Throat Cancer Treatments

a woman holds her throat while waiting for throat cancer treatments

Throat cancer may affect several portions of the throat. Although it begins in one area, it can quickly spread if left unmanaged.

Coughing, hoarseness, pain, or a lump in the throat can all be signs that throat cancer is present. Luckily, there are several treatments available for these cancers. Depending on what stage the cancer has reached, a doctor will help decide which option will be most effective for each person.

Targeted Drug Therapy, Radiation, and Chemotherapy

Targeted drug therapy uses specific drugs designed get in the way of throat cancer's tendency to grow uncontrollably. With radiation, beams of extremely high energy are directed at the cancer in an attempt to kill the mutating cells. This may be sufficient in the beginning stages of some throat cancers; for very advanced stages it may only help manage symptoms and provide comfort. Chemotherapy uses specific chemicals in an attempt to kill the disease. However, it comes with a host of side effects, and this must be weighed against the advance of the cancer. These treatments are often used in tandem as a more effective means of thoroughly eradicating cancerous cells.


Depending on the severity and size of the cancer, surgery may be performed to remove any tumors present. As the cancer progresses, more and more intensive surgery must be performed. In the early stages, the tumors themselves may be all that is removed. As it progresses and invades further structures of the throat, parts of the throat or related anatomical structures (such as the voice box) may be removed as well.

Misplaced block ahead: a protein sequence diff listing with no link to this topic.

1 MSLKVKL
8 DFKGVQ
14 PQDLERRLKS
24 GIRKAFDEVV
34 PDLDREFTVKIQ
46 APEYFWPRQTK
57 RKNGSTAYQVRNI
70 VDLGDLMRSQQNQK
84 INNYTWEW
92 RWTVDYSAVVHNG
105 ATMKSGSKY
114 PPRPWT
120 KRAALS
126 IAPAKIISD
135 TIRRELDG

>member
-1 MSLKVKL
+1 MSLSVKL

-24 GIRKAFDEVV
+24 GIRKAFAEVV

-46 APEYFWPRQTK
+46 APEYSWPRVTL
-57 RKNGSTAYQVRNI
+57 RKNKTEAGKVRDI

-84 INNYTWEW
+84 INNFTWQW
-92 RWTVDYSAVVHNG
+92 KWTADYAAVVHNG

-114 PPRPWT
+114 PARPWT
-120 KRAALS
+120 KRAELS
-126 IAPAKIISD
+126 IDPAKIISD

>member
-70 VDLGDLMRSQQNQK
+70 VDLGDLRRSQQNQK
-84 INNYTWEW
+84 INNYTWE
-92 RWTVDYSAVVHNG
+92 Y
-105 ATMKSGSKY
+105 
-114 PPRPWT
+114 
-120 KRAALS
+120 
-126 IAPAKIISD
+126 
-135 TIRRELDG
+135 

If the entire voice box must come out, a tracheotomy is used to link the windpipe to a “stoma,” or hole in the skin of the throat to allow for continued breathing, speaking, and swallowing. Some cancers may spread far enough that doctors will need to remove the lymph nodes if they become infected as well.


Especially following extensive surgery, patients may need therapy to help them recover and relearn such skills as speaking. This therapy will also teach a patient how to live effectively with a tracheotomy. Patients are taught how to care properly for the stoma, how to eat solid foods, and swallow again. Speaking may be the most challenging aspect of such treatment and therapy.